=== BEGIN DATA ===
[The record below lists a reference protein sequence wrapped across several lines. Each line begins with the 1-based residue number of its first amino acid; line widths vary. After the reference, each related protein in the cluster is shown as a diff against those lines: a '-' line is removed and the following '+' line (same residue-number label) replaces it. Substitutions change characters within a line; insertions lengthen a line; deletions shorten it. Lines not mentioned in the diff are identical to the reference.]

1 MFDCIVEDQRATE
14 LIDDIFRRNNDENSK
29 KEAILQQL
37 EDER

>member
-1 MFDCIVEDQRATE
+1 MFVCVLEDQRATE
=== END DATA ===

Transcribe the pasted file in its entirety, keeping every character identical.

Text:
[The record below lists a reference protein sequence wrapped across several lines. Each line begins with the 1-based residue number of its first amino acid; line widths vary. After the reference, each related protein in the cluster is shown as a diff against those lines: a '-' line is removed and the following '+' line (same residue-number label) replaces it. Substitutions change characters within a line; insertions lengthen a line; deletions shorten it. Lines not mentioned in the diff are identical to the reference.]

1 MFDCIVEDQRATE
14 LIDDIFRRNNDENSK
29 KEAILQQL
37 EDER

>member
-1 MFDCIVEDQRATE
+1 MFVCVLEDQRATE